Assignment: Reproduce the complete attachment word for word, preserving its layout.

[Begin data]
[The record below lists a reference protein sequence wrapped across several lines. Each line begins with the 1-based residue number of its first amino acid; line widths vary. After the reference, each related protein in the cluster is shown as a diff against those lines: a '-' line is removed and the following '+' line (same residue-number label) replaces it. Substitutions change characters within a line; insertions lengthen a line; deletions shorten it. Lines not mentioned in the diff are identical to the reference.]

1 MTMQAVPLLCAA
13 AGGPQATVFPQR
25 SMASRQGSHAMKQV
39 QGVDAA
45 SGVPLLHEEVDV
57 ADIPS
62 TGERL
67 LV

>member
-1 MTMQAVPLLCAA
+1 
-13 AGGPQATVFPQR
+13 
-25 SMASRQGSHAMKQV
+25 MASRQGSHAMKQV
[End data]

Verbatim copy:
[The record below lists a reference protein sequence wrapped across several lines. Each line begins with the 1-based residue number of its first amino acid; line widths vary. After the reference, each related protein in the cluster is shown as a diff against those lines: a '-' line is removed and the following '+' line (same residue-number label) replaces it. Substitutions change characters within a line; insertions lengthen a line; deletions shorten it. Lines not mentioned in the diff are identical to the reference.]

1 MTMQAVPLLCAA
13 AGGPQATVFPQR
25 SMASRQGSHAMKQV
39 QGVDAA
45 SGVPLLHEEVDV
57 ADIPS
62 TGERL
67 LV

>member
-1 MTMQAVPLLCAA
+1 
-13 AGGPQATVFPQR
+13 
-25 SMASRQGSHAMKQV
+25 MASRQGSHAMKQV